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Former Railroad Officer Shot By police 28 Times After He Shot Back At Officers Has 40-Year Sentence Commuted By Former Governor Pat Quinn

Former Railroad Officer Shot By police 28 Times After He Shot Back At Officers Has 40-Year Sentence Commuted By Former Governor Pat Quinn

 

A former railroad officer sentenced to prison for attempted murder will be released from prison.

Howard Morgan is one of several inmates to have their sentences commuted by former Governor Pat Quinn during his final hours in office, an action that not everyone agrees the former governor should have taken.

In his last day in office, the former governor approved more than three dozen clemency requests. One of the more controversial involves an inmate held in Dixon.

Ten years ago next month, Howard Morgan, a railroad cop and former Chicago police officer, was stopped driving the wrong way on a one-way street. Morgan and the four arresting officers had words, then gunfire. Three of the officers were wounded.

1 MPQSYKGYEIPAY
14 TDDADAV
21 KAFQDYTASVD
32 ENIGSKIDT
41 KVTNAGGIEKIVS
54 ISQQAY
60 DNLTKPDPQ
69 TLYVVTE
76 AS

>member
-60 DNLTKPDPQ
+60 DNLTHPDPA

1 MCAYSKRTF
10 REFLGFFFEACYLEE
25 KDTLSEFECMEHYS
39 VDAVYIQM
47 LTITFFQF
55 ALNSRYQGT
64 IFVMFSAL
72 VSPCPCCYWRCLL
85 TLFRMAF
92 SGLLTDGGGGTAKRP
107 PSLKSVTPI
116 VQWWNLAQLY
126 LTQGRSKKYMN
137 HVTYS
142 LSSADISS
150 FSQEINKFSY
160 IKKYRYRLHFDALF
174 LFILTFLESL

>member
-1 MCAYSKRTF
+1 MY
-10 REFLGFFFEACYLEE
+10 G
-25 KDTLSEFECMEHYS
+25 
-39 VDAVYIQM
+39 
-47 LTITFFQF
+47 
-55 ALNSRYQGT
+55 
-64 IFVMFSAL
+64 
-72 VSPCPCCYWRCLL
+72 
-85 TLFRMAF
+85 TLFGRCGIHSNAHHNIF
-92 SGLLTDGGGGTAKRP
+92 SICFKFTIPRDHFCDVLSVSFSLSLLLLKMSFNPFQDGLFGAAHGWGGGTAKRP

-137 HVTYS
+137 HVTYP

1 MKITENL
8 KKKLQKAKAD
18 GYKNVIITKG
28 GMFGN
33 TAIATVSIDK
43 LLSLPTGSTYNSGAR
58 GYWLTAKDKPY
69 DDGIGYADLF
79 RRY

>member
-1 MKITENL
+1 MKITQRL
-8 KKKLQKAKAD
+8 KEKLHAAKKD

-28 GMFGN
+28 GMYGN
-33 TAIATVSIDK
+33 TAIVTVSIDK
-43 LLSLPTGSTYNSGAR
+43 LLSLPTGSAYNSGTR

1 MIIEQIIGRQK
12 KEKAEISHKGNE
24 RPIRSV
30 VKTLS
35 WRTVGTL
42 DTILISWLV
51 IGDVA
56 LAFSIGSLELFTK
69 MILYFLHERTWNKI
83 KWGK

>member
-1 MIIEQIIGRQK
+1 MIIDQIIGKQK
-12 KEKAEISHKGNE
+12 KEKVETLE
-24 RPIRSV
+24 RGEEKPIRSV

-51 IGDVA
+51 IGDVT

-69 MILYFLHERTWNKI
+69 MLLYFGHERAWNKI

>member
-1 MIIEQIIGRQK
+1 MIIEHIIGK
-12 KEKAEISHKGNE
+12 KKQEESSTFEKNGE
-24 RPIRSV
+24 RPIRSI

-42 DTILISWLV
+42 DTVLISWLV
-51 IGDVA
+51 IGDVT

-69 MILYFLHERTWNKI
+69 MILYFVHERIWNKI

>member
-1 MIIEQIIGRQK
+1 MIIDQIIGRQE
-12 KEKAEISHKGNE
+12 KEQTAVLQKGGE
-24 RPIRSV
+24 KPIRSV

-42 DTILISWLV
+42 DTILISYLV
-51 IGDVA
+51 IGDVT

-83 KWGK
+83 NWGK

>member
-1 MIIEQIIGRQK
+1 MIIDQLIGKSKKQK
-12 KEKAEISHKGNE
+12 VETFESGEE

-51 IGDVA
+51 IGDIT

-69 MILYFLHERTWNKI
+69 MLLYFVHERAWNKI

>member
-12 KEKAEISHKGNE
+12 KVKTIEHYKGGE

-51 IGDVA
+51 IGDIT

Morgan was shot 28 times, but survived. He was convicted of attempted murder and sentenced to 40 years, essentially a life sentence.

Monday, outgoing Governor Pat Quinn granted 43 clemency petitions, including one from Morgan, which means he goes free, quite likely Wednesday once paperwork clears.

Morgan’s family and supporters have argued for years that he was the victim of overly aggressive cops and overzealous prosecutors, but his release has infuriated State’s Attorney Anita Alvarez who contends the executive clemency process is without any explanation or consideration.

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She calls it a “…last minute secretive maneuver that puts the rights of victims of crime and their families at the bottom of his list of priorities.”

Fraternal Order of Police President Dean Angelo also condemning the decision as
“…an 11th hour decision that’s a slap to the faces of the officers wounded that night.”

The former governor’s aides have said that Quinn spent a lot of time carefully weighing the clemency requests and that his decisions are sound. He did not explain them on his last day. The process does not require him to do so.

Source: Abc7chicago.com

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